Coach Mike Fox has been extremely impressed with Bukauskas’ composure in big moments, saying after the game that “He doesn’t let anything phase him. He’s just the same, it’s like he has no heartbeat, and that’s good. That’s good when you’re pitching.”
Matuella, on the other hand, delivered a solid, but short, outing as he recovers from forearm tightness that has plagued him over the past couple weeks. Duke head coach Chris Pollard pulled his star after he threw three scoreless innings and gave up one hit, a single to UNC third baseman Logan Warmoth.
“He throws 95 just like JB, he throws gas, so I was just trying to see it as long as I could,” Warmoth says about facing off with the big righty, “I took two fastballs that were good pitches, but he came back with another one, so I just put my bat on it. He supplied the power, so I barely had to hit it.”
Reliever Mitch Stallings, a freshman, came on to pitch the fourth inning for the Blue Devils, something the Tar Heel bats really seemed to appreciate. Landon Lassiter hit a lead-off double, and was immediately sent home by Tyler Ramirez’s RBI triple in the next at-bat. Ramirez scored soon after on a sacrifice fly by first baseman Adrian Chacon, and later in the same frame Warmoth’s second hit of the day plated Brian Miller–handing Carolina a 3-0 lead through four.
This seemed to change the flow of the game in the eyes of Carolina’s young pitching prodigy.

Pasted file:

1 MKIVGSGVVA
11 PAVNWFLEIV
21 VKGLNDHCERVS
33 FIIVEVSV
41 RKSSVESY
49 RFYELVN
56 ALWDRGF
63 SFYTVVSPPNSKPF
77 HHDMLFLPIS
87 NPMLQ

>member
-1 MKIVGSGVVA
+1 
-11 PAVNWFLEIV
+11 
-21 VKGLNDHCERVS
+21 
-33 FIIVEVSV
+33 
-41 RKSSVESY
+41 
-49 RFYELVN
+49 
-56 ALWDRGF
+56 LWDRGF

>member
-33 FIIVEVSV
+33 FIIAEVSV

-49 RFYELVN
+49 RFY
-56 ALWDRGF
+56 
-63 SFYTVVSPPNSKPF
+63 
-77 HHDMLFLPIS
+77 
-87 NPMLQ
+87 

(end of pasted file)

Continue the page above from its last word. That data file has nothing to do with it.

“I thought we battled well against him, but as soon as he came out I thought that was a weight off our shoulders and I wouldn’t say we let our guard down, but it kind of loosened things up, and we started, I think, playing a little bit better,” Bukauskas says.
Replacing Bukauskas to begin the seventh was one of the Tar Heels’ own freshman relievers, Hansen Butler, who was tasked with protecting the three-run lead. Unfortunately for Butler, the Blue Devils ended his outing quickly, loading the bases with no outs after two base-hits and a walk.
It was the reliable senior, Trevor Kelley, that got Carolina out of the seventh cleanly with a strikeout, a spectacular catch on a line drive hit right back at him, and a ground-out earned by a diving stop by first baseman Zack Gahagan. This sequence played out to a loud chorus of cheers from the Tar Heel faithful, a group worried that the Blue Devils had found a sign of life.
Kelley’s heroics must have motivated the UNC offense to give their bullpen some more breathing room, because they came out in their half of the seventh and added two more runs. Gahagan, a freshman, tripled in Alex Raburn and fellow first-year Brian Miller singled home Gahagan, all with two outs.
Duke finally broke through off of Kelley in the eighth when catcher Mike Rosenfeld smashed a double to left center-field, scoring two runs and cutting their deficit back to three. Nick Raquet appeared out of the Tar Heel bullpen and took the ball from Kelley to record the last out of the inning.
That would not be enough to stop the Tar Heels from winning their fourth game in a row.
Carolina tacked on an additional run in the eighth before Duke’s final chance in the ninth against UNC’s current closer Trent Thornton. Thornton wouldn’t need it, as he pitched a scoreless ninth and clinched the series win for Coach Fox and his club.
The series will close out tomorrow with the Tar Heels looking for the sweep. Game 3 will begin at 2 P.M, as UNC ace Benton Moss (2-0, 2.30 ERA) will head to the bump to face Duke’s sophomore right-hander Bailey Clark (1-0, 1.35 ERA).